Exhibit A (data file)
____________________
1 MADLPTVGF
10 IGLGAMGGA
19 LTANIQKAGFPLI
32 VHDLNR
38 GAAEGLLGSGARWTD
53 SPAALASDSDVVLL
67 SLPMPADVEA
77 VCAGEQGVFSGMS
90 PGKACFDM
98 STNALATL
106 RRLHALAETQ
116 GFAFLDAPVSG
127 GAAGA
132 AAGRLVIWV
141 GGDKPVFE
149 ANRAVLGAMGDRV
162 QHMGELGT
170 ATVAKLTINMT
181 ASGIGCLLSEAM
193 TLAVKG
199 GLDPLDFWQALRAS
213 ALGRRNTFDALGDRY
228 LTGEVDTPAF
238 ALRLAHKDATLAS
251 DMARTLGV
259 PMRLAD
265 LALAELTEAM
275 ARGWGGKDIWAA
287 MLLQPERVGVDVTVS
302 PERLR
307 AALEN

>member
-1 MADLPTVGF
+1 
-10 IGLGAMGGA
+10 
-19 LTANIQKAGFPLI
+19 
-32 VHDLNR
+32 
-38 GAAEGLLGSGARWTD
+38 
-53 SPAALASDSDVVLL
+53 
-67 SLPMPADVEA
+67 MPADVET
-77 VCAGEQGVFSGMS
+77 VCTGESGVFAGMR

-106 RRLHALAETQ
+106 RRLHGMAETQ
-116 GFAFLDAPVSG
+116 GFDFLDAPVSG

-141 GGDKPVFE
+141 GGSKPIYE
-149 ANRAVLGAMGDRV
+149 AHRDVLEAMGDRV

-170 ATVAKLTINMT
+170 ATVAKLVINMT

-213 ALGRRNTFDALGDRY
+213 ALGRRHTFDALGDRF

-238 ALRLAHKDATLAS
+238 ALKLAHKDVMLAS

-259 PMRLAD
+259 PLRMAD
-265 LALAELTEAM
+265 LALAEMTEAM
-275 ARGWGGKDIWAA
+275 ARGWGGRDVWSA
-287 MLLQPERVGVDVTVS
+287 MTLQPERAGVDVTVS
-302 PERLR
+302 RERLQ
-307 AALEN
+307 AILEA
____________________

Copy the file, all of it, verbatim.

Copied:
1 MADLPTVGF
10 IGLGAMGGA
19 LTANIQKAGFPLI
32 VHDLNR
38 GAAEGLLGSGARWTD
53 SPAALASDSDVVLL
67 SLPMPADVEA
77 VCAGEQGVFSGMS
90 PGKACFDM
98 STNALATL
106 RRLHALAETQ
116 GFAFLDAPVSG
127 GAAGA
132 AAGRLVIWV
141 GGDKPVFE
149 ANRAVLGAMGDRV
162 QHMGELGT
170 ATVAKLTINMT
181 ASGIGCLLSEAM
193 TLAVKG
199 GLDPLDFWQALRAS
213 ALGRRNTFDALGDRY
228 LTGEVDTPAF
238 ALRLAHKDATLAS
251 DMARTLGV
259 PMRLAD
265 LALAELTEAM
275 ARGWGGKDIWAA
287 MLLQPERVGVDVTVS
302 PERLR
307 AALEN

>member
-1 MADLPTVGF
+1 
-10 IGLGAMGGA
+10 
-19 LTANIQKAGFPLI
+19 
-32 VHDLNR
+32 
-38 GAAEGLLGSGARWTD
+38 
-53 SPAALASDSDVVLL
+53 
-67 SLPMPADVEA
+67 MPADVET
-77 VCAGEQGVFSGMS
+77 VCTGESGVFAGMR

-106 RRLHALAETQ
+106 RRLHGMAETQ
-116 GFAFLDAPVSG
+116 GFDFLDAPVSG

-141 GGDKPVFE
+141 GGSKPIYE
-149 ANRAVLGAMGDRV
+149 AHRDVLEAMGDRV

-170 ATVAKLTINMT
+170 ATVAKLVINMT

-213 ALGRRNTFDALGDRY
+213 ALGRRHTFDALGDRF

-238 ALRLAHKDATLAS
+238 ALKLAHKDVMLAS

-259 PMRLAD
+259 PLRMAD
-265 LALAELTEAM
+265 LALAEMTEAM
-275 ARGWGGKDIWAA
+275 ARGWGGRDVWSA
-287 MLLQPERVGVDVTVS
+287 MTLQPERAGVDVTVS
-302 PERLR
+302 RERLQ
-307 AALEN
+307 AILEA